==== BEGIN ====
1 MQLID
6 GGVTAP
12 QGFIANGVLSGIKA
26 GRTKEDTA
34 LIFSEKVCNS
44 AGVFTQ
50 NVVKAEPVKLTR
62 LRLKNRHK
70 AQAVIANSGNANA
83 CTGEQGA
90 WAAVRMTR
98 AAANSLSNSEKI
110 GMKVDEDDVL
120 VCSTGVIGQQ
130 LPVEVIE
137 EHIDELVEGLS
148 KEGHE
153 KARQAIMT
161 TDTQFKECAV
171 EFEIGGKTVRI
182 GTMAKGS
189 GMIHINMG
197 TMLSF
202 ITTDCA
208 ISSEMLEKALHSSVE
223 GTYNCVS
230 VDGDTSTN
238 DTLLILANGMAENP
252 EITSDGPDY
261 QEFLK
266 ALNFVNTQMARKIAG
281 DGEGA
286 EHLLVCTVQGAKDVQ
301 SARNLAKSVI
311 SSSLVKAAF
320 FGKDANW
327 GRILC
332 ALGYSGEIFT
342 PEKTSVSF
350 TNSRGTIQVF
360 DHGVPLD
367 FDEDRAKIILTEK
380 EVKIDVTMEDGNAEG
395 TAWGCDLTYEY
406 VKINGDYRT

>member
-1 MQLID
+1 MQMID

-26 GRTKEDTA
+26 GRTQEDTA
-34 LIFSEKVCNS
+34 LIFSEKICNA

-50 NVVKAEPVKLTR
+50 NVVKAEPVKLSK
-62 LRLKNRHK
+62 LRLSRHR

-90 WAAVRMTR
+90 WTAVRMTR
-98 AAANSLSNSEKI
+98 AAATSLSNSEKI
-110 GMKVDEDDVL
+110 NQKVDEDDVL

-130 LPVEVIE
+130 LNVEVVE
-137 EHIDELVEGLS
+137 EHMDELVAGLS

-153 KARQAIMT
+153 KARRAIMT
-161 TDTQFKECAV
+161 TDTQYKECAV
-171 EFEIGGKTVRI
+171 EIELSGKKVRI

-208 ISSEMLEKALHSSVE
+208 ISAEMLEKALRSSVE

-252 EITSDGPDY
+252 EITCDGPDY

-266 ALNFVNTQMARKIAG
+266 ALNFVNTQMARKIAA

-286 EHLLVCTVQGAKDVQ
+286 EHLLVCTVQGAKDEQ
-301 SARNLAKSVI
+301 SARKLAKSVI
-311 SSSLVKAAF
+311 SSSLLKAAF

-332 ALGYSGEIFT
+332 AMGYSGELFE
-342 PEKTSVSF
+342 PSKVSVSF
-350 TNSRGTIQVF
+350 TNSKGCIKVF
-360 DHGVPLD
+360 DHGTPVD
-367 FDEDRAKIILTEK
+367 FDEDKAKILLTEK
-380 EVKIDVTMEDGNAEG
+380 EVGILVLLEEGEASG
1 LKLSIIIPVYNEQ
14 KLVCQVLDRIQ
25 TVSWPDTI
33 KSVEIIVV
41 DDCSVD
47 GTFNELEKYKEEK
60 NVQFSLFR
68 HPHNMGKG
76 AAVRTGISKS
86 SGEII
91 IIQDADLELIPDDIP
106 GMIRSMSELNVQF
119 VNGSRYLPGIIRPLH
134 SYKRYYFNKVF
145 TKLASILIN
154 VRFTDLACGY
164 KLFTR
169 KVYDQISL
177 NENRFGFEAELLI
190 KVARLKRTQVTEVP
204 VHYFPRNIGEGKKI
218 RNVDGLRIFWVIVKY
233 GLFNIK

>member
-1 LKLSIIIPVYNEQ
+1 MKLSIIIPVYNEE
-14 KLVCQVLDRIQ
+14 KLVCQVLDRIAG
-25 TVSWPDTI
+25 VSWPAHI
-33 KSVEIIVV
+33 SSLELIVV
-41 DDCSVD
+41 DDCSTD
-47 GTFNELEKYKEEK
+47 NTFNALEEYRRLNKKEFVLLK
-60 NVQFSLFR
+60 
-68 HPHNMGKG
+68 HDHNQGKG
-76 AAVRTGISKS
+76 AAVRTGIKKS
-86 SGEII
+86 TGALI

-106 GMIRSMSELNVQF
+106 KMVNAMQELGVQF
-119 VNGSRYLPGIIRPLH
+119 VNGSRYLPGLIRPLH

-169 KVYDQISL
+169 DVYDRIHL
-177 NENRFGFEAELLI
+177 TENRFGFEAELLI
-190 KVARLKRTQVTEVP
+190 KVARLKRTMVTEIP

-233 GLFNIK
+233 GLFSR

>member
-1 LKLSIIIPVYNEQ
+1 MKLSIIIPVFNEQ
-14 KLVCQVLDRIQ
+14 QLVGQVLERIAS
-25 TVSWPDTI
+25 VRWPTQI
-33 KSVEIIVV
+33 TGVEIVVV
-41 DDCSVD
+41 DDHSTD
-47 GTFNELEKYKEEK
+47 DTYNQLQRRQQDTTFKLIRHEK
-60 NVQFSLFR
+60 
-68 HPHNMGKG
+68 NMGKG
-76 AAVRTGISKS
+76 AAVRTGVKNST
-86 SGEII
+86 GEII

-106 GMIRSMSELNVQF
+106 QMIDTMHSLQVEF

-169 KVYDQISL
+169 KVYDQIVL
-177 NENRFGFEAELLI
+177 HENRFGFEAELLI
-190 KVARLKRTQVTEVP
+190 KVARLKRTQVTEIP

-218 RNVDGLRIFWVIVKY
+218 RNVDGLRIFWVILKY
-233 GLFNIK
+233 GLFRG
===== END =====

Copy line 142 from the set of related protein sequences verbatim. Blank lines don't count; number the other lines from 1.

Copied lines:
+106 KMVNAMQELGVQF